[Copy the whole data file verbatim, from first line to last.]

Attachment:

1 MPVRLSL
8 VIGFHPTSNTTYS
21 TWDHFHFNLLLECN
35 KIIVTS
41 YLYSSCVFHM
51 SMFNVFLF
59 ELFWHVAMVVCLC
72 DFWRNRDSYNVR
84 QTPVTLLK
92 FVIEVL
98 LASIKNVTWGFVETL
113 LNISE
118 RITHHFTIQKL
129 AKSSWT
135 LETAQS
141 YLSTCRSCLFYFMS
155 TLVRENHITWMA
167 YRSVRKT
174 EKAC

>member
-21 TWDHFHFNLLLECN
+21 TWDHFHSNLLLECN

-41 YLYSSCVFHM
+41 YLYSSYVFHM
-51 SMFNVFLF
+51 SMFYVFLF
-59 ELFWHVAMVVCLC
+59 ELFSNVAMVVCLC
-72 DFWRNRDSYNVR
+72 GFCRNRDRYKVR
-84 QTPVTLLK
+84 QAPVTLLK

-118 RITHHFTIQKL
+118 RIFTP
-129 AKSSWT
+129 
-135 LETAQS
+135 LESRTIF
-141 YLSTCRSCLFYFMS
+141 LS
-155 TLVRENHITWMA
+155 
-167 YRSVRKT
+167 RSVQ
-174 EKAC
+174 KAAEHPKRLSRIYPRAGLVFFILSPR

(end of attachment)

1 MPVRLSL
8 VIGFHPTSNTTYS
21 TWDHFHFNLLLECN
35 KIIVTS
41 YLYSSCVFHM
51 SMFNVFLF
59 ELFWHVAMVVCLC
72 DFWRNRDSYNVR
84 QTPVTLLK
92 FVIEVL
98 LASIKNVTWGFVETL
113 LNISE
118 RITHHFTIQKL
129 AKSSWT
135 LETAQS
141 YLSTCRSCLFYFMS
155 TLVRENHITWMA
167 YRSVRKT
174 EKAC

>member
-21 TWDHFHFNLLLECN
+21 TWDHFHSNLLLECN

-41 YLYSSCVFHM
+41 YLYSSYVFHM
-51 SMFNVFLF
+51 SMFYVFLF
-59 ELFWHVAMVVCLC
+59 ELFSNVAMVVCLC
-72 DFWRNRDSYNVR
+72 GFCRNRDRYKVR
-84 QTPVTLLK
+84 QAPVTLLK

-118 RITHHFTIQKL
+118 RIFTP
-129 AKSSWT
+129 
-135 LETAQS
+135 LESRTIF
-141 YLSTCRSCLFYFMS
+141 LS
-155 TLVRENHITWMA
+155 
-167 YRSVRKT
+167 RSVQ
-174 EKAC
+174 KAAEHPKRLSRIYPRAGLVFFILSPR